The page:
Public Comment

Commentary: Ashby BART: A Chance for Healing, By: Bill Hamilton

Friday March 17, 2006

I commend the Daily Planet for running several good and timely commentary pieces lately concerning the proposed Ashby BART development. Bob Wrenn’s piece (2/28) made the important case for going ahead with the project even though it has “gotten off on the wrong foot.” His reasons include providing needed housing for low and very-low income people, for the disabled, and for senior citizens. 

David Soffa’s piece called important attention to how the project could “create a neighborhood, both to replace the erased neighborhood and to knit the city fabric back together where it was cut apart.” I agree with these assessments. 

I have some further comments about the important opportunity we have to transform or to reconstruct our neighborhood and community. But, before I go there I would like to comment on the reluctance of many neighbors to support the ongoing process to develop the Ashby BART property. 

There is a natural and understandable reluctance by many long time residents to support efforts by the city government to “develop” areas within our neighborhood because of the history of past redevelopment practices that sought to clear away older and less affluent residents and build upscale developments. This practice was good for private developers and city coffers but bad for long-time residents. I believe that this process can be avoided by making sure that all concerned neighbors, homeowners, renters, and even homeless stay involved in the process throughout. Also, some homeowners feel that any development that increases density will hurt their property values due to an increase of housing stock and decreasing demand. Also, in the case of an increase of low income housing some neighbors are afraid of “the criminal element” impacting their safety and possibly lowering their property values. The counter argument is that our neighborhood must be economically varied, having room for all income groups, races, and our own children. We cannot deal with social problems by exclusion.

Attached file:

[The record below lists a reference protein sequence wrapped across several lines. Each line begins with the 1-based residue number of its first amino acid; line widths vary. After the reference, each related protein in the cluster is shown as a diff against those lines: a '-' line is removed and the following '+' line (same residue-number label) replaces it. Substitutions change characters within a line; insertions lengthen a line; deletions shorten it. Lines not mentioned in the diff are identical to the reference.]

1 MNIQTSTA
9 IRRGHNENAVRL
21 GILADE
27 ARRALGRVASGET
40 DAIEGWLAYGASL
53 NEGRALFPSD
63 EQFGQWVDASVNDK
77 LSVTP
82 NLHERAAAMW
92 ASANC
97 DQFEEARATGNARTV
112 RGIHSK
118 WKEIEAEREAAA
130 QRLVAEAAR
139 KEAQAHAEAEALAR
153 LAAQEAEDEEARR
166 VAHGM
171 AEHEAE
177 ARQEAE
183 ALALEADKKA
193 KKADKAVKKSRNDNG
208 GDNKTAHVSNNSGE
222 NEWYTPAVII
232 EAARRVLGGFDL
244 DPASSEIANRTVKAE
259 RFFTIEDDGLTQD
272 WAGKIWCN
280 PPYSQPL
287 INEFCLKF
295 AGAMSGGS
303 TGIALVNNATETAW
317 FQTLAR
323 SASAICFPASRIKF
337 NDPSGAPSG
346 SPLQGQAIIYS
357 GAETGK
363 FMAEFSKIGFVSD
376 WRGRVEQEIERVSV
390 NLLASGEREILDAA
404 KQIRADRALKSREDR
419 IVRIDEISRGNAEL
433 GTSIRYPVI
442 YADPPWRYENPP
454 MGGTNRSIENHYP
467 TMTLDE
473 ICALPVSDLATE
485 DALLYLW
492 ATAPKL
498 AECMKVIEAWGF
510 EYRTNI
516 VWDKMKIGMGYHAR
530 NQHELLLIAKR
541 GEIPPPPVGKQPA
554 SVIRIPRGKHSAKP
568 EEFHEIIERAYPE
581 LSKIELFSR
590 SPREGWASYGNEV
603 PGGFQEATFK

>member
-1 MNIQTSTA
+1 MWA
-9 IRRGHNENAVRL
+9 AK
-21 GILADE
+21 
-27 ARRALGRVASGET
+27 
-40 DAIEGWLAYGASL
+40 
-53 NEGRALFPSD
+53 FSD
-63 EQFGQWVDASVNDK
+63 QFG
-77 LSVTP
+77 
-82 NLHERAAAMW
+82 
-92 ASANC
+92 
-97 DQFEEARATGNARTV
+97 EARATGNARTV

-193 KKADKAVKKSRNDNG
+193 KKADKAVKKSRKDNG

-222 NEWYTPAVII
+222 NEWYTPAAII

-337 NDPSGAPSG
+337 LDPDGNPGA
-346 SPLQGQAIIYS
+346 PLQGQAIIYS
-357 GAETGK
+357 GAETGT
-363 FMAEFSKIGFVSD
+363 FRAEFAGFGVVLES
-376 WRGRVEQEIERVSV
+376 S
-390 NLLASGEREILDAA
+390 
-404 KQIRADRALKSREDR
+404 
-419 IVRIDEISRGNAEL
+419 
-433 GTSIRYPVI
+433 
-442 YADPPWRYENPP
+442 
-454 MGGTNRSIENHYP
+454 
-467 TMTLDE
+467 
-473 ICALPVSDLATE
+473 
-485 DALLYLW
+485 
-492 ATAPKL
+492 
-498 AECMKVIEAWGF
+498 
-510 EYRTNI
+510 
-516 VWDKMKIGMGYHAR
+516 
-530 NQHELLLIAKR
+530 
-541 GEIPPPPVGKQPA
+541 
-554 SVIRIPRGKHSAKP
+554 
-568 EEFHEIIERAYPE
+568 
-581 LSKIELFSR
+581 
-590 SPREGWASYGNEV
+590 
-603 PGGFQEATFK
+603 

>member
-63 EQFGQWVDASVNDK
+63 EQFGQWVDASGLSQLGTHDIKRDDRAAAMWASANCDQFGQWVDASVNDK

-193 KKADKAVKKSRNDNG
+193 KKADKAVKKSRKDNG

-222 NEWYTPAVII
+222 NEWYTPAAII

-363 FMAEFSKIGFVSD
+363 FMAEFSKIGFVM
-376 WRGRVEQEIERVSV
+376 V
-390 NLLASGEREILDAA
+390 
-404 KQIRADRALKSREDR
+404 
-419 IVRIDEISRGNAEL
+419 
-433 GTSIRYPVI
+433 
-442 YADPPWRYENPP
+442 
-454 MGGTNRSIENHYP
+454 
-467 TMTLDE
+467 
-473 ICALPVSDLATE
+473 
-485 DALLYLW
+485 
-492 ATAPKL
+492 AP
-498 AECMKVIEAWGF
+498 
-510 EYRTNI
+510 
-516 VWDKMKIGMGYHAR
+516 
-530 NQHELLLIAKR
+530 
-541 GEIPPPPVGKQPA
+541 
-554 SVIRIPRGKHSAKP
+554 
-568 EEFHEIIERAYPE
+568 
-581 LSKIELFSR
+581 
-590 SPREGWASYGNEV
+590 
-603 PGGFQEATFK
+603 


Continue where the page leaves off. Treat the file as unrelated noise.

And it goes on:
The placement of the Ashby BART station in the heart of a predominantly African-American neighborhood 40 to 50 years ago was a big set back for long time residents. Fortunately, neighborhood activists and city officials retained the air rights above the station and parking lot for future development. Further impacting long-time residents is the continual and persistent replacement of black homeowners, renters, and businesses with more affluent and usually white residents. Gentrification continues to change the nature and culture of this area. This economic trend must be resisted or mitigated in order to maintain the unique and valuable character of this multi-racial South Berkeley-North Oakland neighborhood that we are proud of and are known for.  

How might we accomplish such a project? By providing housing and services for low income and senior citizens we can help keep a more diverse population in the neighborhood. Also, an accommodation for the Ashby Flea Market will help maintain this distinctly African-American institution. Traditional black run businesses such as restaurants, beauty parlors, barbers, night clubs and other cultural outlets could be encouraged to set up in the commercial areas of the development. Just as Yoshi’s has done for Jack London Square a world class jazz club could be an anchor and destination for music lovers from all over the Bay Area. An African-American museum and bookstore that chronicles the local history of African-Americans would be a valuable cultural addition to this South Berkeley-North Oakland neighborhood.  

Economic development in the local community including the black community should be a priority. Construction jobs could be set aside for the local black population that suffers from an especially high unemployment rate especially among black youth. A job training and career program could be developed and housed at the Ashby BART development. The city could initiate and encourage lenders to make small business loans available to local small businesses, including black entrepreneurs. 

The Ashby BART Transportation Village envisaged by some local politicians and planners can have a very positive impact on the South Berkeley-North Oakland area if neighborhood activists from all populations get involved in the planning process. We have a unique opportunity to develop a public vision of our community based on our cultural history and to carry it out into the future. 


Bill Hamilton is a Berkeley resident..